"The Omarosa Effect": The former Apprentice villain and Trump advisor has done real harm to cultural representation of black women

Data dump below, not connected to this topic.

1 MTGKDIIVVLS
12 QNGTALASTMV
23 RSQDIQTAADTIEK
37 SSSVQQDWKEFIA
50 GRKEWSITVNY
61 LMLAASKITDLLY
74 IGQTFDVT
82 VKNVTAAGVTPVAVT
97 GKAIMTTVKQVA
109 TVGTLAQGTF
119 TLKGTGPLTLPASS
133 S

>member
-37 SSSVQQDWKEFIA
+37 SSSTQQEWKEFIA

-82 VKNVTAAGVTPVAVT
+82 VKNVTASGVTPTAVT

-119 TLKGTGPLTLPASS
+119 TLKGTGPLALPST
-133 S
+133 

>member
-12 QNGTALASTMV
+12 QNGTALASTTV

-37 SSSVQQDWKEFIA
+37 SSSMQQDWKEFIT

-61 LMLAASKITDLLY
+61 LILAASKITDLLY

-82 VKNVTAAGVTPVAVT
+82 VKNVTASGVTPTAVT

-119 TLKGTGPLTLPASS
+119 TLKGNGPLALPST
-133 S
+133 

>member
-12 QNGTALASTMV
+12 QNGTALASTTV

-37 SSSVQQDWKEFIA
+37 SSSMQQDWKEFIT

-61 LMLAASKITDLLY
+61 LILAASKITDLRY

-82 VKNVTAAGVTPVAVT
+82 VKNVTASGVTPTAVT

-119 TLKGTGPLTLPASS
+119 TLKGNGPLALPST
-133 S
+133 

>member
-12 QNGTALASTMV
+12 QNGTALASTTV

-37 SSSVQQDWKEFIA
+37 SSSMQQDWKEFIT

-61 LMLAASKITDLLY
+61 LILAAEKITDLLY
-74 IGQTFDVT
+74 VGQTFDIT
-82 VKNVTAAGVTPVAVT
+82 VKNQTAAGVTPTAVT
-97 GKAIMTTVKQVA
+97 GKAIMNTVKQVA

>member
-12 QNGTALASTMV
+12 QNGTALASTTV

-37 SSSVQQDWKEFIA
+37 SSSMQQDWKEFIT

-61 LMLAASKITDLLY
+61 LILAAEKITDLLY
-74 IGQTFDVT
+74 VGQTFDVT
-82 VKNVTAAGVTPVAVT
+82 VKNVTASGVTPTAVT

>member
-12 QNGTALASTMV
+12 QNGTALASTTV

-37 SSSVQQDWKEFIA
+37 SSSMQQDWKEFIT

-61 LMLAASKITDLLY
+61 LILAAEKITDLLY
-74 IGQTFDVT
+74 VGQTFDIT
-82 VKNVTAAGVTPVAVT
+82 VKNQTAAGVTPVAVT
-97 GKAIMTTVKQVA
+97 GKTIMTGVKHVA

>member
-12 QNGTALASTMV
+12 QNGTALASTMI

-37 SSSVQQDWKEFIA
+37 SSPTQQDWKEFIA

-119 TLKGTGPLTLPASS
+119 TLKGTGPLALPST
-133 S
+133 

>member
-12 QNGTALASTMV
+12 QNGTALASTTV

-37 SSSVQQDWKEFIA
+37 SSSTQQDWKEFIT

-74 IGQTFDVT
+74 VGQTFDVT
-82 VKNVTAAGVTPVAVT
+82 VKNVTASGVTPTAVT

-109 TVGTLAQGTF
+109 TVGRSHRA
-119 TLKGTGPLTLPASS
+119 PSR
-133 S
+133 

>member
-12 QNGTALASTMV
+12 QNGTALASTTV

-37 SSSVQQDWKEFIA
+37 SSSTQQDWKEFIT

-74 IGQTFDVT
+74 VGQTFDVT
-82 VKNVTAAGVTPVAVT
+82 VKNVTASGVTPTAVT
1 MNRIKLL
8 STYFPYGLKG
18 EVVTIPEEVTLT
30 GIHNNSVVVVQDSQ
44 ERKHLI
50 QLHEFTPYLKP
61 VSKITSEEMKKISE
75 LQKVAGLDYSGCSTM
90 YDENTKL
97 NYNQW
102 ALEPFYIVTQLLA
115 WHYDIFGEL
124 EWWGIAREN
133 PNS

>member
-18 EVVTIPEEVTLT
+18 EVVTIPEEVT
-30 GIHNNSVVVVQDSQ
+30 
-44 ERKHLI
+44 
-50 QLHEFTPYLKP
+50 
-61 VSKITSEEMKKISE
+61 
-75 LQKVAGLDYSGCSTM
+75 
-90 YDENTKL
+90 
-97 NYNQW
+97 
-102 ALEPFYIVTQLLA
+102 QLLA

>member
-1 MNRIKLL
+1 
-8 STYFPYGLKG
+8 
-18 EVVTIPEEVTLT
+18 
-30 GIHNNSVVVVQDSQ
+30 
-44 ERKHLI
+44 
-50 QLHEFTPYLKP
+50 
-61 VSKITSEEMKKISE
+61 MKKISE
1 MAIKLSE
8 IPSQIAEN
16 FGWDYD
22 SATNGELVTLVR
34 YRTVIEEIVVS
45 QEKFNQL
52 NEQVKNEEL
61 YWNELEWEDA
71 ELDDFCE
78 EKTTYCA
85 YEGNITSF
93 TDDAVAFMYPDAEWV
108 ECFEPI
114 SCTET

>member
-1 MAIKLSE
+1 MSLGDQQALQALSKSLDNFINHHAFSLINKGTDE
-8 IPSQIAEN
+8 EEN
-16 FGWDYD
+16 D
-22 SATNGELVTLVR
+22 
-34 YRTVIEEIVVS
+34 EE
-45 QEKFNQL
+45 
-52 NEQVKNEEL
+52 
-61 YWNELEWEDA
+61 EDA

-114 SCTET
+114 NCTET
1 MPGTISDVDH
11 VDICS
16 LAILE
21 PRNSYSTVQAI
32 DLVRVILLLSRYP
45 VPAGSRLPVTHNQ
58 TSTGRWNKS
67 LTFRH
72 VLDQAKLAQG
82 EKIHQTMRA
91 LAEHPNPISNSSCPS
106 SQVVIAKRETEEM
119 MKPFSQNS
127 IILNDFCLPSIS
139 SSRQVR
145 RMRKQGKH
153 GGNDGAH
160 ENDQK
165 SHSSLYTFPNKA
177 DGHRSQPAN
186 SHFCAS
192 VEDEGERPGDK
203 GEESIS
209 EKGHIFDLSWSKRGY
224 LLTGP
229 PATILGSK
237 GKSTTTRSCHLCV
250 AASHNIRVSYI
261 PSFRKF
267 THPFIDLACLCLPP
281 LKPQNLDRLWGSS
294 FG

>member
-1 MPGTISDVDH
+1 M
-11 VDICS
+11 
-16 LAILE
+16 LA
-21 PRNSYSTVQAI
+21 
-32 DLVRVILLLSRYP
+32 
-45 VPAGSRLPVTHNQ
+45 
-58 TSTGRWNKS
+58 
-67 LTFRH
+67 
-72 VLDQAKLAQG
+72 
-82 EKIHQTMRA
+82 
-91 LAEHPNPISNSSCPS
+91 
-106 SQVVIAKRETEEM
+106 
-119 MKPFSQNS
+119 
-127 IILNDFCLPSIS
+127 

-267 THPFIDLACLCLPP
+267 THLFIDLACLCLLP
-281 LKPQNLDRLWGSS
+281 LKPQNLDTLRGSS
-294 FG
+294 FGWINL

"Like the archetype of the 'strong black woman' (i.e., Olivia Pope), Omarosa and her imitators position themselves as impenetrable, unbreakable, and unemotional," says Robin M. Boylorn. "Real black women are not that strong or magical or unaffected by pain. The Omarosa trope is what happens when your fear, anxiety, sadness, and vulnerability are edited out of the version of your life that everyone can see." Boylorn adds: "Omarosa taught us to see her as a caricature whose calculating ways, business savvy, and money-seeking hustle took her from the boardroom to the penthouse to the White House. She really did win the prize she’d initially sought on a television show, but she got more than she bargained for. In real life as in reality TV, it’s not so easy to turn a villain into a victim."
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